from Kansas State last Saturday.
For basis to their claim, they point 1
to the manner in which Coach Me-1
Millin's team outplayed the Husk
ers for three periods. Further, that
the Comhusker touchdown was
something: of a lucky ''break."
As a dissenter from this point j
of view, it seems to me that any
team possessing sufficient fire and
stamina to repeal the powerful
thrusts of some fine Wildcat backs
and have enough left to push down
the field for a touchdown, deserves
to win. Even the statistics which
usually mean little, reveal greater
yardage lor the Huskers while the
number of first downs were
After all, it simmers down to
the type of line playing in front of
the ball carriers. It wasn't hard
for the fast-charging Kansas State
line to open holes for their backs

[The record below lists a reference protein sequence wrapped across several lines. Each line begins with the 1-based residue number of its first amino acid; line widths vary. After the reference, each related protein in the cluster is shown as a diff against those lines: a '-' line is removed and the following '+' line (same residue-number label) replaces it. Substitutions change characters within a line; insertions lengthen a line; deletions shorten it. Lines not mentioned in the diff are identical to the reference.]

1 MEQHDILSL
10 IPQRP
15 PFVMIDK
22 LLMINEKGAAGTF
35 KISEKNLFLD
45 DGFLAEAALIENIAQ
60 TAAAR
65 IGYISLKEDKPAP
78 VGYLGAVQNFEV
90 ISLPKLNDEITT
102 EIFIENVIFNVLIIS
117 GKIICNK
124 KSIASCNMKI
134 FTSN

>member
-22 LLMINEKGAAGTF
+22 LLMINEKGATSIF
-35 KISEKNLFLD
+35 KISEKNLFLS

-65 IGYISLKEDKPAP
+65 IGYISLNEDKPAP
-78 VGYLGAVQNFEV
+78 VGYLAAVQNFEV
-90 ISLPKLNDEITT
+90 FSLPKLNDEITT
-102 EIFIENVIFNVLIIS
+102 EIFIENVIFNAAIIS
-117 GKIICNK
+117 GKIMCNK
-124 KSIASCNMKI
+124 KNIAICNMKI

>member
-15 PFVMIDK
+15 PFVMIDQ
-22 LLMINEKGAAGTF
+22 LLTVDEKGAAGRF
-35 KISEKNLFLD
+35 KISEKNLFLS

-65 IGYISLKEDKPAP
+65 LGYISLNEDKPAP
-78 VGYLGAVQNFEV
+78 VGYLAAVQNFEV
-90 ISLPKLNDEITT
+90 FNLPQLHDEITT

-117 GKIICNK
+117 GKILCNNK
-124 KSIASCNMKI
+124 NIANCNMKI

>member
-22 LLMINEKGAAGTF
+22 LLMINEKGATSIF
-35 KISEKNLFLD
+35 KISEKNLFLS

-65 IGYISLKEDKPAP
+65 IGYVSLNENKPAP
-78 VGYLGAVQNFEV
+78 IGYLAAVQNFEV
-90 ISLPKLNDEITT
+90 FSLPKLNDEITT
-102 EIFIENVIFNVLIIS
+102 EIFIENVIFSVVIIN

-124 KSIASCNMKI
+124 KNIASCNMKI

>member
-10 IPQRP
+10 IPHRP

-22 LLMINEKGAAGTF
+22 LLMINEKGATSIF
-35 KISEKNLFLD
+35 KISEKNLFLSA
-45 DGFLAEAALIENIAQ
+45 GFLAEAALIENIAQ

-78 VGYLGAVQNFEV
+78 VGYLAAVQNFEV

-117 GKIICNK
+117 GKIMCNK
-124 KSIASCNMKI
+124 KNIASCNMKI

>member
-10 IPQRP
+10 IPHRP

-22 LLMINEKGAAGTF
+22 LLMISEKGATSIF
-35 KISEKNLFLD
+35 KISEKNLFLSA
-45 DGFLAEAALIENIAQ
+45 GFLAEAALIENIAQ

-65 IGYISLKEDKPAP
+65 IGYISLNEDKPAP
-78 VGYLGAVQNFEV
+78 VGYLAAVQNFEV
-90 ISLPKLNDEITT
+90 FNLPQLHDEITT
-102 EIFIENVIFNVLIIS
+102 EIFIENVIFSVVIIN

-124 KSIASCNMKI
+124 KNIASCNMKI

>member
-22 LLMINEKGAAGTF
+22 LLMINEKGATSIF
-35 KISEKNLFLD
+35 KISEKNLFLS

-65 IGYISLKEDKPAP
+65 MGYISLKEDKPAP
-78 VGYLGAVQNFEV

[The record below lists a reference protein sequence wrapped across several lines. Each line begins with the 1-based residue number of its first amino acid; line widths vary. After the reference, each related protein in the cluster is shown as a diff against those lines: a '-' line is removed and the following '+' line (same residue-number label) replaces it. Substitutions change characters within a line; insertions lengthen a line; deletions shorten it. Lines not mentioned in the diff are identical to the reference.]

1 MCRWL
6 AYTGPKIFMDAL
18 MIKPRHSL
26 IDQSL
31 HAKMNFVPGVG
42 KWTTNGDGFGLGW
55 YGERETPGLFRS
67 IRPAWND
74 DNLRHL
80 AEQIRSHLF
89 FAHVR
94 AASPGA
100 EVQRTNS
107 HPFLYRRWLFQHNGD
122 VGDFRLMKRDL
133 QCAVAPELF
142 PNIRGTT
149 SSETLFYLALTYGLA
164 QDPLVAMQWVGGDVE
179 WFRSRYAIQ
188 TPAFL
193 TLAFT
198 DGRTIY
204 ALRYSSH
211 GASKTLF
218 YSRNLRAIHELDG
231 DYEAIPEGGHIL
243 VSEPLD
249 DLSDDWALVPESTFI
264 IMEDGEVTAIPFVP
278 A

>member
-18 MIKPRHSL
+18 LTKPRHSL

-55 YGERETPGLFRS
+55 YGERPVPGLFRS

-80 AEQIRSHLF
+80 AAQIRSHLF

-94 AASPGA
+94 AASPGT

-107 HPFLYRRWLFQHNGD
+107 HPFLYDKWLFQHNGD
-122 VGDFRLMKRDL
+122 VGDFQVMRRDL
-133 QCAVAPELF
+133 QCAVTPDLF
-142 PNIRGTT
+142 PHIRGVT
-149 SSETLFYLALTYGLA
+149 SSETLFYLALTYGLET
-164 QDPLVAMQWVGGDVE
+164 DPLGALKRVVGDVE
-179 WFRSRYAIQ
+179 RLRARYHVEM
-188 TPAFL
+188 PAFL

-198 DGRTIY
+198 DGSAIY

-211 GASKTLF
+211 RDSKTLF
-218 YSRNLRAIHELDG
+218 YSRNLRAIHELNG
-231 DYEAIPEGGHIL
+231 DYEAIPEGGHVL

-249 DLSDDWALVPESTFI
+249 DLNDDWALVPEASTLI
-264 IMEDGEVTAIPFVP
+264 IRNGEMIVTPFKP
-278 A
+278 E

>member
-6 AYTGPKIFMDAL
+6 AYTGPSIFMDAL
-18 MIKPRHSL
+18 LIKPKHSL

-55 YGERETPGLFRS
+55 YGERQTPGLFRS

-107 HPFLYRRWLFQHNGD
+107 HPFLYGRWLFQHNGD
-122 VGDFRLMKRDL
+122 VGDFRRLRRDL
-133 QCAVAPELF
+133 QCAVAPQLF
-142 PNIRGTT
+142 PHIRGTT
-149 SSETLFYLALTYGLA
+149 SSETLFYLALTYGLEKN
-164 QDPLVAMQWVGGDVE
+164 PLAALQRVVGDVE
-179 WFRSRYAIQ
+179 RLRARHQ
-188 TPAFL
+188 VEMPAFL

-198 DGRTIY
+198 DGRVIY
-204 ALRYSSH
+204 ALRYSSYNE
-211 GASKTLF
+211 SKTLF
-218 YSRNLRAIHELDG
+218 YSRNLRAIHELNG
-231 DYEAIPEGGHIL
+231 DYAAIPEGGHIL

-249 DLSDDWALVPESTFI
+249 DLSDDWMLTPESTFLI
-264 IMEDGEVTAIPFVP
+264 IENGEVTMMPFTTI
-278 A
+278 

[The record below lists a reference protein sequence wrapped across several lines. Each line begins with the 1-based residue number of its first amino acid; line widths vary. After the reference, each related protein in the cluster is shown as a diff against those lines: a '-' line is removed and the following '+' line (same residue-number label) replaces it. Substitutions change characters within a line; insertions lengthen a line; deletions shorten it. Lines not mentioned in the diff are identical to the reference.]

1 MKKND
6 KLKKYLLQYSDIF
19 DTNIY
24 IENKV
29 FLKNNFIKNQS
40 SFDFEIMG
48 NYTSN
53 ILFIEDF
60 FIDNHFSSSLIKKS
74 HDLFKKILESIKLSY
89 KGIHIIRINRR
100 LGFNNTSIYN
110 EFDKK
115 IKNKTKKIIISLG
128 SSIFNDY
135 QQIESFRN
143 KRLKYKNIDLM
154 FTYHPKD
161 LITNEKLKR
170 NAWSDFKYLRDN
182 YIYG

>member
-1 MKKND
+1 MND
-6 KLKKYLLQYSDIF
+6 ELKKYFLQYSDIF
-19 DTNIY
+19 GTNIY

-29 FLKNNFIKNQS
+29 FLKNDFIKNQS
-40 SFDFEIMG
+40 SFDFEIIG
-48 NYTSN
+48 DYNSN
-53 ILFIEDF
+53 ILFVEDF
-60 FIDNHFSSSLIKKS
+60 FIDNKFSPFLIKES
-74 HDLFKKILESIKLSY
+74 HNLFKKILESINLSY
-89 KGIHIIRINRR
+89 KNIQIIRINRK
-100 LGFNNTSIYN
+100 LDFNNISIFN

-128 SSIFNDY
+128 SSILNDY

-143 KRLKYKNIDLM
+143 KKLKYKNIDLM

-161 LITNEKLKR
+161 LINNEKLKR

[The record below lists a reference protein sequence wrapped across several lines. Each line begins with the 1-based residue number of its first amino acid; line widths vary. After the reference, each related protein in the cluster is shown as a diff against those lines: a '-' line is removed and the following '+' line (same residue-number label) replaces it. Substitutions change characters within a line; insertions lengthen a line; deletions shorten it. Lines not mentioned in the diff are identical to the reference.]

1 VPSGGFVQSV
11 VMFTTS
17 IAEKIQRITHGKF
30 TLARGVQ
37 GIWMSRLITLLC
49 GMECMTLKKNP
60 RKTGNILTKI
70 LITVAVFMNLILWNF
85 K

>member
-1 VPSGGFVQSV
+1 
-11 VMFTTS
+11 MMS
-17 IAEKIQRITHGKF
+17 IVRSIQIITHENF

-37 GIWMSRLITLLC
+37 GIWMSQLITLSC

when the ball was near the middle
of the field. But that fine Ne
braska line closed tight as a clam
when first downs really meant
something close to the goal.
Not one touchdown has been
scored through the Husker hr.
this year! Single touchdowns
compiled by Iowa State, Minnesota
and Kansas came through the air.
And it testifies vividly as to the
strength of our defense. We'll need
all the defensive play we can mus
ter, however, in hooking up with
Pittsburgh on Nov. 12.
10o Per Line
Minimum 2 Lines
PI.EASB return the grv twd top
rr.at with "Hub Tlilrapfo" label In
irt to th Lout and Knund depart
ment. Thla cnat waa takrn hy
mi.iuka at the Homecoming party.
Where to Eat
roH THE REST meala and the beot
prices go to Mrs. Lush i. 1204 P at.
Lost and Found
Behind Doug Russell's quick
punts against the Scarlet last Sat